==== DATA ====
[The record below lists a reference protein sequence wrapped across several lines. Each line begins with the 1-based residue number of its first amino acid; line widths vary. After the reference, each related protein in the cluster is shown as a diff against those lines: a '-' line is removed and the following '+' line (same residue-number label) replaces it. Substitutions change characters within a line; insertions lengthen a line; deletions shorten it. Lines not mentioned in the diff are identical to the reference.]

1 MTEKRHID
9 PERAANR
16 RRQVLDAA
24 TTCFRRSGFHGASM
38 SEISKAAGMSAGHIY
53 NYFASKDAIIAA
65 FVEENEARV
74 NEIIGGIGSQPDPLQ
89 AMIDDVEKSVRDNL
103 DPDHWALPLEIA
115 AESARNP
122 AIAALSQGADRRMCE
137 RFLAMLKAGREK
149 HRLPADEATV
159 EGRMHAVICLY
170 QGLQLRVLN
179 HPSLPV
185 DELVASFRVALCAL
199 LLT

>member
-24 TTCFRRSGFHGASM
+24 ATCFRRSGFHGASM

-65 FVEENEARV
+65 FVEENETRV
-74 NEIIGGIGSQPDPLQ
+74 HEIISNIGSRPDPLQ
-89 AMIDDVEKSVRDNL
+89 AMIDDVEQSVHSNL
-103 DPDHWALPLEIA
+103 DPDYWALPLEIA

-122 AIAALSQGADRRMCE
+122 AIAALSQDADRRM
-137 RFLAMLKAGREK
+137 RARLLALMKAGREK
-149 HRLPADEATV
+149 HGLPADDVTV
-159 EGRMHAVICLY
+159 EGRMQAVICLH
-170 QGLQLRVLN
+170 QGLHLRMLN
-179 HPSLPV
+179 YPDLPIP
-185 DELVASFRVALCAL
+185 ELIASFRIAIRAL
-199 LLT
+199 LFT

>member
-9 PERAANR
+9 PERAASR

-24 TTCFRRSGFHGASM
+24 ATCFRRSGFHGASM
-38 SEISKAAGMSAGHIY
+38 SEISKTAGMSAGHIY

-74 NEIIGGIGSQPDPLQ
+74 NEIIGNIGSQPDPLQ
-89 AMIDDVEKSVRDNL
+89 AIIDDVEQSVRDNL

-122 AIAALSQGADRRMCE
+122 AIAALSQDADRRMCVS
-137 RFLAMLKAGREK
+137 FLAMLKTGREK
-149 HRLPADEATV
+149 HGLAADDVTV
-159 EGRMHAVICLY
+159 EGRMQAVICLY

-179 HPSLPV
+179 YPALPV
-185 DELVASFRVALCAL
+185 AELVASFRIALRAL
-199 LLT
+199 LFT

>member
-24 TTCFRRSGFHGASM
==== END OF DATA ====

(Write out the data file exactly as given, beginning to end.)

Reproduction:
[The record below lists a reference protein sequence wrapped across several lines. Each line begins with the 1-based residue number of its first amino acid; line widths vary. After the reference, each related protein in the cluster is shown as a diff against those lines: a '-' line is removed and the following '+' line (same residue-number label) replaces it. Substitutions change characters within a line; insertions lengthen a line; deletions shorten it. Lines not mentioned in the diff are identical to the reference.]

1 MTEKRHID
9 PERAANR
16 RRQVLDAA
24 TTCFRRSGFHGASM
38 SEISKAAGMSAGHIY
53 NYFASKDAIIAA
65 FVEENEARV
74 NEIIGGIGSQPDPLQ
89 AMIDDVEKSVRDNL
103 DPDHWALPLEIA
115 AESARNP
122 AIAALSQGADRRMCE
137 RFLAMLKAGREK
149 HRLPADEATV
159 EGRMHAVICLY
170 QGLQLRVLN
179 HPSLPV
185 DELVASFRVALCAL
199 LLT

>member
-24 TTCFRRSGFHGASM
+24 ATCFRRSGFHGASM

-65 FVEENEARV
+65 FVEENETRV
-74 NEIIGGIGSQPDPLQ
+74 HEIISNIGSRPDPLQ
-89 AMIDDVEKSVRDNL
+89 AMIDDVEQSVHSNL
-103 DPDHWALPLEIA
+103 DPDYWALPLEIA

-122 AIAALSQGADRRMCE
+122 AIAALSQDADRRM
-137 RFLAMLKAGREK
+137 RARLLALMKAGREK
-149 HRLPADEATV
+149 HGLPADDVTV
-159 EGRMHAVICLY
+159 EGRMQAVICLH
-170 QGLQLRVLN
+170 QGLHLRMLN
-179 HPSLPV
+179 YPDLPIP
-185 DELVASFRVALCAL
+185 ELIASFRIAIRAL
-199 LLT
+199 LFT

>member
-9 PERAANR
+9 PERAASR

-24 TTCFRRSGFHGASM
+24 ATCFRRSGFHGASM
-38 SEISKAAGMSAGHIY
+38 SEISKTAGMSAGHIY

-74 NEIIGGIGSQPDPLQ
+74 NEIIGNIGSQPDPLQ
-89 AMIDDVEKSVRDNL
+89 AIIDDVEQSVRDNL

-122 AIAALSQGADRRMCE
+122 AIAALSQDADRRMCVS
-137 RFLAMLKAGREK
+137 FLAMLKTGREK
-149 HRLPADEATV
+149 HGLAADDVTV
-159 EGRMHAVICLY
+159 EGRMQAVICLY

-179 HPSLPV
+179 YPALPV
-185 DELVASFRVALCAL
+185 AELVASFRIALRAL
-199 LLT
+199 LFT

>member
-24 TTCFRRSGFHGASM